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Ever-Changing Landscape of ERP
By Jeff Wagaman, VP, Enterprise Solutions & Executive CIO, Smiths Medical
Cloud computing will play a significant role over the next 5-10 years for companies that have deployed an ERP. Both SAP and Oracle have openly stated their strategic direction is to focus on Cloud. R&D investment for both providers has already shifted toward more robust Cloud solutions away from the traditional on premise solutions. On premise solutions will not disappear, but more advanced ERP functionality will be delivered through Cloud solutions. This shift will force companies that have deployed an ERP to migrate over time, if their goal is to continue to leverage new functionality. I believe companies should seriously consider Cloud and begin developing their Cloud migration roadmaps now. IT organizations managing large IT infrastructures and spending millions on ERP software upgrades is a thing of the past.
One of the most challenging questions a business faces is, “what KPI’s/Measures are needed to manage the business”? Companies have spent millions of dollars trying to answer this question, only to develop an Enterprise Data Warehouse or Data Mart that never seems to have all the data, or the most effective data to meet the business needs. When you dig deep, what you find is that it’s difficult to build a static environment for a business that is continually changing.
An analytics platform that is dynamic is necessary to be able to support a dynamic business. My belief is that organizations that have deployed large complex and global ERP solutions, need to deploy an analytics platform that enables the ever changing business. The delivery mechanism is to develop a “data lake”. Data is replicatedfrom one or multiple ERP platforms, into a “Big Data” platform that is flexible and provides a reporting engine that allows anAnalyst to more easily get to their data and to report on it anyway they see fit. No more complex data models. No more complex ETL solutions. No more large, difficult to modify data warehouses.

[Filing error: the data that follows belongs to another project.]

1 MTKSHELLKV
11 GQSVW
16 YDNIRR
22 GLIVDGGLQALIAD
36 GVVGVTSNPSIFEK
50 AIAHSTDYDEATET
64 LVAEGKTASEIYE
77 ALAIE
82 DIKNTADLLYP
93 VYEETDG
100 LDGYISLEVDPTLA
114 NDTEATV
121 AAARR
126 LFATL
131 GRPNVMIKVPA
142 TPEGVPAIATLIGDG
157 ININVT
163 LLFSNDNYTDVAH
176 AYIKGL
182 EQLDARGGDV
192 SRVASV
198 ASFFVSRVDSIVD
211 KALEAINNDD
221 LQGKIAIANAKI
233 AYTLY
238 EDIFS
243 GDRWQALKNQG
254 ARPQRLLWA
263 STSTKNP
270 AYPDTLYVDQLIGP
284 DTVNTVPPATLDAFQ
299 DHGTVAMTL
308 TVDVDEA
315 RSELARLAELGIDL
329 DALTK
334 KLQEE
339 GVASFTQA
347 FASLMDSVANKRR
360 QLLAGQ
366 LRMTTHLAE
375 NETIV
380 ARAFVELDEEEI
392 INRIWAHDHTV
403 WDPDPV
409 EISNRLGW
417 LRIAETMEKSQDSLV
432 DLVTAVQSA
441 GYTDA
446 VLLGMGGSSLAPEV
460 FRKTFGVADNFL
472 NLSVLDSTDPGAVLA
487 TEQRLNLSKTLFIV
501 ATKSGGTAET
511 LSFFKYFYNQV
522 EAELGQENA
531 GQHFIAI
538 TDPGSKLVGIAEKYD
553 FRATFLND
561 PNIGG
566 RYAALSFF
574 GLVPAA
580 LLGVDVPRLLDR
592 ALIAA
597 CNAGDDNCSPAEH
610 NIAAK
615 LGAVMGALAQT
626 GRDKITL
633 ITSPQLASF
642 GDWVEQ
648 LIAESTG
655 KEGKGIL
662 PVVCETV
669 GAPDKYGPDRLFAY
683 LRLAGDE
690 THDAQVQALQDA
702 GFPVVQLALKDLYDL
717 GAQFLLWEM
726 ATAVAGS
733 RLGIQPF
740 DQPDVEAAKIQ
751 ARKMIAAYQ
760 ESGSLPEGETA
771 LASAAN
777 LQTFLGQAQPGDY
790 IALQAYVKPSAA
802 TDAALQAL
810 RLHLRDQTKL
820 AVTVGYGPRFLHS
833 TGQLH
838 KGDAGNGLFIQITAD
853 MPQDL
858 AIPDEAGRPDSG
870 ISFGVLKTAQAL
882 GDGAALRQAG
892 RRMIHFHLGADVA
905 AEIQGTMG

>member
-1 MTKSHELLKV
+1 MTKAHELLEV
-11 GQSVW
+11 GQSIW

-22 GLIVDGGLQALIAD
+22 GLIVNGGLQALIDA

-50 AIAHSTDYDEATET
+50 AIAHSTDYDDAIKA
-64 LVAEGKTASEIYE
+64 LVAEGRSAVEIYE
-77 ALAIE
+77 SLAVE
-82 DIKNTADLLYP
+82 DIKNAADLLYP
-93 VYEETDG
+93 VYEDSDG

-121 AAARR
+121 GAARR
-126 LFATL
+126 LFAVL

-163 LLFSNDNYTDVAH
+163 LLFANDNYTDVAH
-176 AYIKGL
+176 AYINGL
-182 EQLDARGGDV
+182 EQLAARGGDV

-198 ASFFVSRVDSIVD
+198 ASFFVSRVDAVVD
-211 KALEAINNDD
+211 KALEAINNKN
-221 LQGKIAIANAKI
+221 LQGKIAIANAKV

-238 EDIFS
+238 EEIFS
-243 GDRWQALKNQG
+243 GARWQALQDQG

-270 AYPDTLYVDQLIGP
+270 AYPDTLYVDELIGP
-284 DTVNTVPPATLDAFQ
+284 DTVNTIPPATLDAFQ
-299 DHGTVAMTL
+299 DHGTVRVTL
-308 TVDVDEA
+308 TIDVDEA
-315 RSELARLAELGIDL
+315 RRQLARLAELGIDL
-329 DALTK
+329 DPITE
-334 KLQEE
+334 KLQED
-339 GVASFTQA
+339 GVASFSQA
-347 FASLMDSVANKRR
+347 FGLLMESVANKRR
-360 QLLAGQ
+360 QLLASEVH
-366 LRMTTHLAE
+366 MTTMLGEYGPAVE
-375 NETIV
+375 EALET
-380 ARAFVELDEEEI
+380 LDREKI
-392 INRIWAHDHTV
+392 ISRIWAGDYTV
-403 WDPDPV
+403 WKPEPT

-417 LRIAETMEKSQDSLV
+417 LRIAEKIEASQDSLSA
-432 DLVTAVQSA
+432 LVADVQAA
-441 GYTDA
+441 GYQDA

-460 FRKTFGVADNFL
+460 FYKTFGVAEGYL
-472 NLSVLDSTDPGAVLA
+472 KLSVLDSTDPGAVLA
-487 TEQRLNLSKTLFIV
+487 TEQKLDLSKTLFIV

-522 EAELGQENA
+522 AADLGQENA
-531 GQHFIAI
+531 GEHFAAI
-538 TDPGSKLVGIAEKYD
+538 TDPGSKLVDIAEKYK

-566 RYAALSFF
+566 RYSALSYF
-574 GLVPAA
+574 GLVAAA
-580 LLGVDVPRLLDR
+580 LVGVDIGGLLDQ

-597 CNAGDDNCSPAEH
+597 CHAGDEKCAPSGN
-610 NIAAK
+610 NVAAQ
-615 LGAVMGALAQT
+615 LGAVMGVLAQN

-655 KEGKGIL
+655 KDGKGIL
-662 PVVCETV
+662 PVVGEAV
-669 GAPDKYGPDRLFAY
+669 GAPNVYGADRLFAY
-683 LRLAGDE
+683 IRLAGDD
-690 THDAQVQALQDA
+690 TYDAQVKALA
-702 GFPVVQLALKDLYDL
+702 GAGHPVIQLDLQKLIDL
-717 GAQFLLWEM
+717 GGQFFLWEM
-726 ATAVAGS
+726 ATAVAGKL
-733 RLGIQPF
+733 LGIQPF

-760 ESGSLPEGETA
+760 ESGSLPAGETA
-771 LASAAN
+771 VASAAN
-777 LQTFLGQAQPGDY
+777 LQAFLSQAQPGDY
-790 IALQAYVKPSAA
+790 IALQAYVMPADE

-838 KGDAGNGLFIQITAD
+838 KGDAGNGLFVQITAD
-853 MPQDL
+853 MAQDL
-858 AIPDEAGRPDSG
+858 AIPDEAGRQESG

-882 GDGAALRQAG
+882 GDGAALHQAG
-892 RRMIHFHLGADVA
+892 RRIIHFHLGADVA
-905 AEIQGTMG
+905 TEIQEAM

Over the next 10 years, companies that have been steeped in manufacturing hard goods will find themselves in unfamiliar territory. A trend is emerging rapidly, where traditional manufacturers are incorporating software along with hard goods sales. The challenge with these companies is they are unfamiliar with how to sell, license, maintain, distribute, support and upgrade software. The digitization of products is the next revolution, where 50 Billion devices will be connected by the year 2020.
Harnessing New Technologies
I believe IT organizations should focus on platform architectures that enable multiple technologies to come together more easily. As the major ERP suppliers move to the Cloud, one challenge they will face is how they keep their customers sold on “best in suite, versus best of breed”. My belief is that companies that have traditionally been just SAP or just Oracle, as they evaluate Cloud solutions will tend to look at point solutions outside the traditional ERP stack. The challenge for IT organizations will be to have robust, secure integration architecture. The CIO of the future shouldbe more concerned with “I”ntegration instead of “I”nformation.